Unfortunately, the Image DVD, first released in 1999, has the worst picture quality of the 3 editions since it was sourced from 16-millimeter material. The picture is also quite severely cropped on the edges, to the point that the director's initials "DG" at the bottom of each title card are sometimes partially cut off.
The 2002 Kino DVD was made from a 35mm print and therefore looks much better as a result. The Cohen edition shows greater visual improvement still.
Despite the missing footage, both the Kino and Cohen editions have one crucial scene that is NOT on the Image disc. It occurs when the Friendless One is about to fire a gun at the Musketeer due to jealousy. The Kino and Cohen versions show that she suddenly has a flashback to the time she met The Boy, making her hesitant to fire the gun. We see her trembling hands and nervous expression, showing that she clearly struggles with the idea of committing a murder. This dramatic moment is NOT on the Image DVD, ironically, even though the Image disc is otherwise more complete. The Image edition simply shows her firing the gun mercilessly and without hesitation.
Incidentally, Cohen's version also has some footage that is not found on either Image or Kino disc. Early in the film, the Cohen disc shows one of the reformers saying (via a title card), "We must have laws that make people good!" This is followed by a couple of shots of the workers drinking and dancing. The Image and Kino discs don't have this title card nor the shots of the workers. During the film's epilogue segment, I notice a couple of shots not present in other editions as well.
In 2007, Danish Film Institute had its own restoration of "Intolerance", and that resulted in yet another DVD edition, released in Region-2 PAL format in 2010 by French publisher Diaphana. Even though this DVD has terrific picture quality (second only to Cohen's edition), this edition is the least complete of all the editions, and is even less complete than the Kino and Cohen discs. Unforgivably, it bungles up the editing during the climax of the modern story. But remarkably, it also has footage not present in other editions. I have seen the DVD, and noticed quite a few alternate takes, such as the scene where the Boy "sets his steps on the straight road", which shows him praying more sincerely than he does in other editions.
So, in short:
(1) The Image DVD from 1999, while having the worst picture quality, is the most complete of all versions in terms of the amount of footage available.
(2) The French DVD from 2010, while having terrific picture quality (2nd only to the Cohen Blu-ray), is the least complete of all versions in terms of the amount of footage available.
(3) The Kino DVD from 2002, while having the longest running time, is not as complete as the Image DVD, but not as INcomplete as the French DVD.
(4) The Cohen edition from 2013 has largely identical footage as the Kino DVD.
(5) Each edition has footage not found in other editions.
The Cohen Media edition comes with a second disc containing bonus features. There is a 19-minute interview with restorer Kevin Brownlow, who is too modest to point out that his 1989 restoration of the film was the basis of Cohen Media's edition. Brownlow touches on the significance of the film, the extraordinary making of an epic, and recalls from first-hand knowledge his meetings with those who worked on the film, such as film editor James Smith. The interview is also sprinkled with production photos and film clips as well.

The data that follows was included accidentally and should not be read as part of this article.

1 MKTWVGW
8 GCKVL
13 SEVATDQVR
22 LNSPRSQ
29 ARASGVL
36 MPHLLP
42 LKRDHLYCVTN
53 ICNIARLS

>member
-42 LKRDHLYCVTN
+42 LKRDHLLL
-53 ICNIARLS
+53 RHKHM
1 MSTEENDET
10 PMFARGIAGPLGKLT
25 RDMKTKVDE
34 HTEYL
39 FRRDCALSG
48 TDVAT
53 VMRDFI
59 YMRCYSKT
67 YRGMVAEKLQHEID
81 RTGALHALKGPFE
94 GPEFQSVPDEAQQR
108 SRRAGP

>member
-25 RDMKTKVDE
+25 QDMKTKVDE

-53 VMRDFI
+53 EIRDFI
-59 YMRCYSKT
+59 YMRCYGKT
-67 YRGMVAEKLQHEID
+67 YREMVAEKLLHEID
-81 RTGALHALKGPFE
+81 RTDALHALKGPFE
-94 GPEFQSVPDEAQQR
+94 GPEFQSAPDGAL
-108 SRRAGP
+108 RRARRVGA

Also included are two "spin-off" movies made by Griffith in 1919, shown for the first time ever on home video and presented in 1080p to boot. Both spin-off films are sourced from unrestored prints with print damages, flickers, and unsteady frames.
"The Mother and the Law" is a re-edited and expanded version of the modern story in "Intolerance". This untinted 100-minute film looks like upconverted HD at times. By my estimate, it has almost half hour of extra footage compared to the version in "Intolerance", and that is not all good news. Some of the extra stuff feels like filler material. We see a scene of The Dear One visiting The Boy at the prison. Then another scene of her visiting him at the prison. We see an extended scene of her practicing the "sexy walk". Then another scene of her practicing some more. Notable added footage includes a courtroom scene of her fighting for her baby's custody. We also learn of the fate of the baby at the end (the lack of which leaves a loose end in Kino and Cohen's presentations of "Intolerance").
The 63-minute "The Fall of Babylon", also untinted, is much better-looking in 1080p, with more visible details and finer grain. Sadly, it is also an inferior version to the one shown in "Intolerance". It opens with an alternate take of the Boy flirting with the Mountain Girl, a scene that is so soft and sedate that it strips the Mountain Girl of any personality (perhaps an attempt to make her more feminine?). The battle scenes also lack some of the same missing footage I mentioned earlier in my review: the severed head shot, the old woman's offering to Ishtar, etc. Most disappointingly, it doesn't even have the signature aerial shot of Belshazzar's palace where the camera descends from the air all the way to ground level. Added footage includes a much improved scene of the Mountain Girl peering into the palace to catch a glimpse of Belshazzar; we see a frontal closeup of her staring longingly and winking at her beloved king. This cute moment is totally missing in the Image, Kino, and Cohen's edition of "Intolerance". Like "The Mother and the Law", there is added footage that seems like filler. We also get a "happy" ending for The Mountain Girl that may seem a touch less poetic than the one in "Intolerance".